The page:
This was a Z type traverse wall with 2×4 pegs along with one section made up of 3 rope loops suspended from the top. The addition of the ropes was another example of ASR making their old obstacles tougher. This marked the halfway point of the course with more fun to come in the form of the Himalayan Climb up one of the snow covered hills with a cargo net climb on top.

Separating Open From Elite

The ride back down might have left you a bruise or two on your rear end as the snow was packed tight and the descent was steep causing many racers to use their backside as a sled. Athletes now followed the trail back out into the woods in a route designed to make racers loop back up one of the higher ski jump hills. ASR had used a giant Earthmover to make snow mounds to cross as a replacement for the normal mud mounds used during the summer.

Once at the top racers made their way down the back side of the slope stopping at one point to pick up a log for the Lumberjack carry. One final loop back into the woods and returning to the festival area was all that was now required. Sounds easy right?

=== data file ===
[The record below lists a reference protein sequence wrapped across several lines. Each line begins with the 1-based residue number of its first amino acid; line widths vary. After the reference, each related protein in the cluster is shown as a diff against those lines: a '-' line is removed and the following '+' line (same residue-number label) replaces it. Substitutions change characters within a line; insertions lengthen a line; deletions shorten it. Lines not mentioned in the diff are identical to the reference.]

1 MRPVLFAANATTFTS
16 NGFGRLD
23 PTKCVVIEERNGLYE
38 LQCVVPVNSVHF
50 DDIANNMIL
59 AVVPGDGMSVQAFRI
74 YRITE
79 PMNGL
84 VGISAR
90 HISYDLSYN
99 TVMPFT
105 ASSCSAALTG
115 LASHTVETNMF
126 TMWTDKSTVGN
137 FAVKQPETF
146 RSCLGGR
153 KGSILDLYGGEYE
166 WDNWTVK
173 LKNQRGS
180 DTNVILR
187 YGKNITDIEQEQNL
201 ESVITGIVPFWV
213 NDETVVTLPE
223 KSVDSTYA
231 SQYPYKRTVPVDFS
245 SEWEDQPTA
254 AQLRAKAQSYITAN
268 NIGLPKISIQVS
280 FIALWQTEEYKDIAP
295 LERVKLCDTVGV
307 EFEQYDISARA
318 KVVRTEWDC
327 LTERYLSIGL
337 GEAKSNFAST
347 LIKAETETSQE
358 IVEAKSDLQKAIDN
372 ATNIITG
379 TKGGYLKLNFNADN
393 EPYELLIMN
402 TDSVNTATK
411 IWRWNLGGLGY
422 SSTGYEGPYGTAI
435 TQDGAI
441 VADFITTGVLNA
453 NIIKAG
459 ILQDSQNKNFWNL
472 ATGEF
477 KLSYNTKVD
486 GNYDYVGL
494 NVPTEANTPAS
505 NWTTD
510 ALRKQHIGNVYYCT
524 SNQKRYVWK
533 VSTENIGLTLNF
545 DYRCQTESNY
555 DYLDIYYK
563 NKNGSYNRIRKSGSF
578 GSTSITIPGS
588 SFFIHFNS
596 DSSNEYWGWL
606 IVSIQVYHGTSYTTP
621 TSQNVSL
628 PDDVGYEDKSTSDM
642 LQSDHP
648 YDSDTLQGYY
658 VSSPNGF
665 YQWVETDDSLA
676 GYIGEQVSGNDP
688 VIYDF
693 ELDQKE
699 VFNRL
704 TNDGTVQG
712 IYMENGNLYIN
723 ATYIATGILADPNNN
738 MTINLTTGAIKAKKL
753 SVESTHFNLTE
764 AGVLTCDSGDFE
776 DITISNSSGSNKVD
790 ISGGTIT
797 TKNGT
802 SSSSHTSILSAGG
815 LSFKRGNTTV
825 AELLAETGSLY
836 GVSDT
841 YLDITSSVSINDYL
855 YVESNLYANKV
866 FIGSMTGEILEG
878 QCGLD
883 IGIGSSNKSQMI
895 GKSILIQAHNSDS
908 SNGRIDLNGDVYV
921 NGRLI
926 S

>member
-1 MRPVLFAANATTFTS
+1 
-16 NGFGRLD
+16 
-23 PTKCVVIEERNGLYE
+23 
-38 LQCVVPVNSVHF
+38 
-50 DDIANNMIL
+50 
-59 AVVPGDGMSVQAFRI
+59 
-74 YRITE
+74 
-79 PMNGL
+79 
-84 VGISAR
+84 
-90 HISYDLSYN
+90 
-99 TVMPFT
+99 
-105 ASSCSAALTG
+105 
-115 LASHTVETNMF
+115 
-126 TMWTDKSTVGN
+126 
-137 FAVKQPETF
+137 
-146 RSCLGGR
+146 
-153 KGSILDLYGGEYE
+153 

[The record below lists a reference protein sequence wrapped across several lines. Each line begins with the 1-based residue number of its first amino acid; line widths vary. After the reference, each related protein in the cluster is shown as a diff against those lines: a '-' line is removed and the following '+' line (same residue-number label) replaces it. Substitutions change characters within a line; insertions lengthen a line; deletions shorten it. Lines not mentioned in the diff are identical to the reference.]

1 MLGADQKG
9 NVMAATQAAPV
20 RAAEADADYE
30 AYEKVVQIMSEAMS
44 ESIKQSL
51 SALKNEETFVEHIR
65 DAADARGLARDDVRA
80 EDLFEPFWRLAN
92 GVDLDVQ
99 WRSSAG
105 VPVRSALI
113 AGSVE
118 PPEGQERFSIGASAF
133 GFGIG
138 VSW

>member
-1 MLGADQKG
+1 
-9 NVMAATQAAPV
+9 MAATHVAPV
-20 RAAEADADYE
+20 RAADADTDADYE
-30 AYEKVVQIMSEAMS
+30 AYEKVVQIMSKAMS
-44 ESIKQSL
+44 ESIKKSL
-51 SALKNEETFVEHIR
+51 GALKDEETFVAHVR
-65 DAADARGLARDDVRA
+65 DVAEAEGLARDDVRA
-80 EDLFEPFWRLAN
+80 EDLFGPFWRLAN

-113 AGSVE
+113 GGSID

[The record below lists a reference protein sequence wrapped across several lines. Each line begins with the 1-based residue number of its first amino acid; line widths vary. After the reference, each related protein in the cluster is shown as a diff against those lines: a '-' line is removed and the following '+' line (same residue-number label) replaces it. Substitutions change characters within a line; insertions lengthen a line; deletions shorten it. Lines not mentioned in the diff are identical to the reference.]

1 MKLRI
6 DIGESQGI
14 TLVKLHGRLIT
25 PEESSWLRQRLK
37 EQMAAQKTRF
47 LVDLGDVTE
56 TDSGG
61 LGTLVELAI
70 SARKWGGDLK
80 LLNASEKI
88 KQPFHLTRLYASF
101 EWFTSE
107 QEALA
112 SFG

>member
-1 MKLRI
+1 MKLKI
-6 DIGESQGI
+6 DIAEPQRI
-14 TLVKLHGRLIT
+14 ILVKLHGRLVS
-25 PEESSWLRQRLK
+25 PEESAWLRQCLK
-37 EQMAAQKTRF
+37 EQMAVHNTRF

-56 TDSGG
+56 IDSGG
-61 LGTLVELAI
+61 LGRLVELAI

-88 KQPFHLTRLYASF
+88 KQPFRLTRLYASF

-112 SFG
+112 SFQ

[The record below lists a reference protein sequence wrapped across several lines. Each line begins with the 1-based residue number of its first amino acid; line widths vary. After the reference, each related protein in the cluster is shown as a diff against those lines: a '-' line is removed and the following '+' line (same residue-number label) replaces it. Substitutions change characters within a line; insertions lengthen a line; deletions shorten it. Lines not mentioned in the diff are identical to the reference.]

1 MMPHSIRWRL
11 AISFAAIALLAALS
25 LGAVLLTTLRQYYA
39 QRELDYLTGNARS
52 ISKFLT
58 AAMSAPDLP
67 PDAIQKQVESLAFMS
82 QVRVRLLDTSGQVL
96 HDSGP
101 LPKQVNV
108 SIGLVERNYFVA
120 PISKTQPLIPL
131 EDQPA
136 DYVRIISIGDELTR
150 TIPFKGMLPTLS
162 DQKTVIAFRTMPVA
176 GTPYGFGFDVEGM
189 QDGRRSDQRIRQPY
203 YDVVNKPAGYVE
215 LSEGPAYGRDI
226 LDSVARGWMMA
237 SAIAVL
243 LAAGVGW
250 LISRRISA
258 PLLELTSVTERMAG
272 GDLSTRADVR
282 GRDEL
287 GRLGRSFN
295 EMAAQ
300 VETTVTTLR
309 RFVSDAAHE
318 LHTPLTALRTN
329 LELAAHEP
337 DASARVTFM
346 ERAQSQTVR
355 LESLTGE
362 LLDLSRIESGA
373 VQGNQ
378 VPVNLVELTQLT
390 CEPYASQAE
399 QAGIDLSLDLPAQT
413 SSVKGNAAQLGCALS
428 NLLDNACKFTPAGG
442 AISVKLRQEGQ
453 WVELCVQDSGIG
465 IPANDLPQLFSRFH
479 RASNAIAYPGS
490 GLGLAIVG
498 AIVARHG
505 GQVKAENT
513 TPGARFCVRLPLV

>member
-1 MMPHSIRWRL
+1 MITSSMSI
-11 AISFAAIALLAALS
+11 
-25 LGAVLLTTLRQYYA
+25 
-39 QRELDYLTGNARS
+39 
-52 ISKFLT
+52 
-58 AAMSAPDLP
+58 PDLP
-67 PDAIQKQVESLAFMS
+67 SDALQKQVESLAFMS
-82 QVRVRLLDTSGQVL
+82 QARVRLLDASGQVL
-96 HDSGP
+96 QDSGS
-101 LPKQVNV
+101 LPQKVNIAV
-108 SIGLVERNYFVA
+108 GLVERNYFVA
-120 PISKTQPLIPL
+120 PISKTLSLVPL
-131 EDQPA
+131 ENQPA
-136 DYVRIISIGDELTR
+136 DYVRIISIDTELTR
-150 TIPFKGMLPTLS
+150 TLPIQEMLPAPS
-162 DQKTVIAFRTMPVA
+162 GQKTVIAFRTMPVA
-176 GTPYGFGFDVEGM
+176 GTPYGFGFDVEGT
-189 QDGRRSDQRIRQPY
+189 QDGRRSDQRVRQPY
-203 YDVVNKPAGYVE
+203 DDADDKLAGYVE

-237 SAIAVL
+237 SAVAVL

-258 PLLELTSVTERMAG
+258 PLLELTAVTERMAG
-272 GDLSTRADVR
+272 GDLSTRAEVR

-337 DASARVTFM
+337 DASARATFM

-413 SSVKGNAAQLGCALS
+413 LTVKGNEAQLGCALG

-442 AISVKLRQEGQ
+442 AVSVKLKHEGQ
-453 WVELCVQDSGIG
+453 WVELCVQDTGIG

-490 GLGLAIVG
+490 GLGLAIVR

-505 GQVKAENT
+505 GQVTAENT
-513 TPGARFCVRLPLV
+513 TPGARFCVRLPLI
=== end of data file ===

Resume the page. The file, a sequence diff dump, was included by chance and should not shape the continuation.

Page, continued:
Well not so much for the Elite and Hero Class as obstacle 18 came into view. A slingshot target was set up and a miss required burpees. However, that was for the Open Class only as Elites and Heroes skipped this obstacle and took off down an extended section of trail.

This extended version started off with a long ass low crawl as bungee cord was stretched across the one lane path for what seemed like miles. Then there was the bucket carry. ASR put their own spin on this by filling the buckets with water during the week and allowing them to freeze making them Ice buckets. An athlete certainly knew after the race if during the bucket carry they happened to bump one into their leg. And the length?? It was a long, long, long ass carry.  Many a strong racer could be seen making multiple stops along the way to regrip. The last extra obstacle along the extended route was a set of rising and descending monkey bars with a bell tap finish.